This is the number one myth associated with raw feeding. If I had a dollar for every time I got an email or a question about chicken bones, I would be able to retire.

RAW chicken bones are wonderful food for dogs. They are soft, easy to chew and digest and readily available. NEVER ever feed cooked chicken bones! (or any other cooked bones, for that matter!)

I suppose your dog could choke on chicken bones, but he can also choke on kibble or one of his toys. If your dog is a gulper (i.e. swallows chicken pieces whole) he may do better with larger portions, either a half or whole carcass as opposed to legs or wings.

There are risks present with every choice we make, so itís up to you to make the choices you can live with and feel comfortable with. Compare the risk with the benefits and make your own decisions.


I was told that if you feed dogs raw meat, they will become vicious and kill animals. Is this true?

Here is another myth. Chasing and killing animals is prey drive, a natural behavior seen in dogs no matter what their diet.

Dogs donít correlate the food we give them with live animals hopping around in the forest or on the farm, it just doesnít work that way. Our raw fed dogs have been taught not to chase our guinea hens and horses, and they are raw fed for the last 12 years plus. When friends bring their kibble fed dogs here to visit, they want to chase our livestock until taught not toÖ chasing, grabbing and sometimes killing animals is an instinct in dogs (and cats) and not correlated with the diet they are fed.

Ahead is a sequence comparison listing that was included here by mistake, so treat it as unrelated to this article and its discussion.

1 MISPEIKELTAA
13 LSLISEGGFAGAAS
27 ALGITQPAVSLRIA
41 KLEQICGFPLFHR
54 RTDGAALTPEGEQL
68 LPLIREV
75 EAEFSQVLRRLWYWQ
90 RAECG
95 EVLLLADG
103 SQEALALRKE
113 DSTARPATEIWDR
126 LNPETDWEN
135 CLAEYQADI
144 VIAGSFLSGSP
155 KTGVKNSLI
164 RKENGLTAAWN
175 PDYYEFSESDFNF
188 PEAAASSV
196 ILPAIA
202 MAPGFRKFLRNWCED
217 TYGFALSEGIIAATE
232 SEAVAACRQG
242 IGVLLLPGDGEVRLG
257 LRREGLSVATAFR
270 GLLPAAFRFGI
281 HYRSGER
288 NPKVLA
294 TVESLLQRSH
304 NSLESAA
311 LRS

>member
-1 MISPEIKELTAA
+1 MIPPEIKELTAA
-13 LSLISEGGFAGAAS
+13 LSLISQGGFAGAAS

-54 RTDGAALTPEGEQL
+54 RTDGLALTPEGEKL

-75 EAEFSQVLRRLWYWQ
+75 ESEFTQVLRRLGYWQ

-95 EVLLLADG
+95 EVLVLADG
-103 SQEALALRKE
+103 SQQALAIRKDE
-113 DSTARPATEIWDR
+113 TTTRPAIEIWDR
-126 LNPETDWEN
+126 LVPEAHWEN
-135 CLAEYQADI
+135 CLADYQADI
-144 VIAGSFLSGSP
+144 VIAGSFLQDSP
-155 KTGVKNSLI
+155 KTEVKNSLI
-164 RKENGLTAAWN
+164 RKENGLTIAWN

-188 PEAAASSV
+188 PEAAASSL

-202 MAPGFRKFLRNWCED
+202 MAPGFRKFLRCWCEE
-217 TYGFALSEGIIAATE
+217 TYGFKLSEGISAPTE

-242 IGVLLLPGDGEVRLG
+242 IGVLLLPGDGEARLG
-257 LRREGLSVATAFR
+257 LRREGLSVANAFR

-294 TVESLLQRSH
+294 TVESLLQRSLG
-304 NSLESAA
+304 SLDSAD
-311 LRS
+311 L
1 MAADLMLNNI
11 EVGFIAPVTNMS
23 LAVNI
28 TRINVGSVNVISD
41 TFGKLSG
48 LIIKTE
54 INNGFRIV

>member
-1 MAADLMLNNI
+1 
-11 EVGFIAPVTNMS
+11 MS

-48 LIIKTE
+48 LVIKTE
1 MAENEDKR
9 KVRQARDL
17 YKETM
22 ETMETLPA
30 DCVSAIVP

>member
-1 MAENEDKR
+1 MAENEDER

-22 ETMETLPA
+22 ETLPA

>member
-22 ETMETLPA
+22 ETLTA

How do I make the Switch?

I would recommend BEFORE you take the plunge that you have done adequate research, have your reference materials close at hand and you have purchased your ingredients to get going. It may help to keep a log or diary of meals at first, so you can go back and see what meals your dog likes or dislikes, which ingredients cause gas or diarrhea, etc. If you have a mentor, make sure you have his or her email address handy in case you have questions.